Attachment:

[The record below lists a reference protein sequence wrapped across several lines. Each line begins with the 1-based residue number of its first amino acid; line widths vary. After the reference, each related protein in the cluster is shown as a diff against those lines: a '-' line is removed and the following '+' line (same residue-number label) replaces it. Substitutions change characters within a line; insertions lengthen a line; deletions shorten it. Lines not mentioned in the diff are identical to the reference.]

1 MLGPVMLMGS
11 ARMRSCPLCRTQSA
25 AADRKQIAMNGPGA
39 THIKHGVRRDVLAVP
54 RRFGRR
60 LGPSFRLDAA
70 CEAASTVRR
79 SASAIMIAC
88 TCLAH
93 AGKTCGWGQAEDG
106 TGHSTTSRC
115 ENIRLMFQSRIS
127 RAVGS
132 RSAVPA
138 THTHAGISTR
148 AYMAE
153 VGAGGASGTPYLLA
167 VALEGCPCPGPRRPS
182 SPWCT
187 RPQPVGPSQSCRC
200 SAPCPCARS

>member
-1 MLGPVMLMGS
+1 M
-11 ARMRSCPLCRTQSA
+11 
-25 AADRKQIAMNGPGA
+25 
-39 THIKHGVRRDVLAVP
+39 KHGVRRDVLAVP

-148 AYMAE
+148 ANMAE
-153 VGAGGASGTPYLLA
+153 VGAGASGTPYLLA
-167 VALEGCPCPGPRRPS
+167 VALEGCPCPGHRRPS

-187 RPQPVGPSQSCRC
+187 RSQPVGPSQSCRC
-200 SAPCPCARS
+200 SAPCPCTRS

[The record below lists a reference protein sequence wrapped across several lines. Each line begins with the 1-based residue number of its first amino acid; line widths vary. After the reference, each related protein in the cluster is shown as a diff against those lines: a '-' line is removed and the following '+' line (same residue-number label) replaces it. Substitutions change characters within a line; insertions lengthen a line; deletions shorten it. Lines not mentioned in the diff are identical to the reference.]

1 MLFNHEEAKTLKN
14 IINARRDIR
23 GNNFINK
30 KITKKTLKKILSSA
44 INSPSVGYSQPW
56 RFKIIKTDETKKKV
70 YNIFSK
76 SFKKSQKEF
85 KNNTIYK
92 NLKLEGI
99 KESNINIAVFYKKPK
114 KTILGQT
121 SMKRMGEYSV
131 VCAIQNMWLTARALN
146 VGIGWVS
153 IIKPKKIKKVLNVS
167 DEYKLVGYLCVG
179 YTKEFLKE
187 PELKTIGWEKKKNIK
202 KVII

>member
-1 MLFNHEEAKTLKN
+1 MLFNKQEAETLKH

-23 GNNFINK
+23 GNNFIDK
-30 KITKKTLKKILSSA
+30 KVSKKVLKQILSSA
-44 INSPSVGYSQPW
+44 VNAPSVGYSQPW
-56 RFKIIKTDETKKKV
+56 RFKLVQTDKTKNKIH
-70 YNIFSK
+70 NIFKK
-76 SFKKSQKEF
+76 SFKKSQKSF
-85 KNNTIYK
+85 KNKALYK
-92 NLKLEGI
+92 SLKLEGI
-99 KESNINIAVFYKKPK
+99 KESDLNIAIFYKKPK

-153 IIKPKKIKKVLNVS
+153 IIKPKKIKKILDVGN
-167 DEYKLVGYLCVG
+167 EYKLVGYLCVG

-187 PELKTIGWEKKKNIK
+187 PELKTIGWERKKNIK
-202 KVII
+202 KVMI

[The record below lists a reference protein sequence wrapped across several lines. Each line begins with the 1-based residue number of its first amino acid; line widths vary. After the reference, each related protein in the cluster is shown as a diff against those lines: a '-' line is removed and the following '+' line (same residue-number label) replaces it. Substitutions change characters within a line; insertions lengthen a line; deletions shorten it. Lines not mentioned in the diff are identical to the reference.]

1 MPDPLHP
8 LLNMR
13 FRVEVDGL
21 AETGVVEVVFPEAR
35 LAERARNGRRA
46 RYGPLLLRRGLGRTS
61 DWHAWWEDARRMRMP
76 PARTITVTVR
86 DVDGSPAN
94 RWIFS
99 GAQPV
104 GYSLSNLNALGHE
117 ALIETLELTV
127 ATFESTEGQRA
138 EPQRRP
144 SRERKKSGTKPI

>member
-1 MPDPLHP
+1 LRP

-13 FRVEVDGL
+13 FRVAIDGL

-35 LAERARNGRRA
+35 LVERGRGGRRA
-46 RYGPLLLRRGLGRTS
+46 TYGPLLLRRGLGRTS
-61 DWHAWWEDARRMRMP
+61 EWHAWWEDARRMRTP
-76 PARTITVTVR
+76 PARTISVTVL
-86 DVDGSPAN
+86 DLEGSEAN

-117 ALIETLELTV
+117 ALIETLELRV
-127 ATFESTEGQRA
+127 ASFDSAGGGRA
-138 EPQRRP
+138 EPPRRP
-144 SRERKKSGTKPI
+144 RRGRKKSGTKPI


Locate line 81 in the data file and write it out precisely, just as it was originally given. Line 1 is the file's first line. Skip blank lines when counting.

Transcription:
+92 SLKLEGI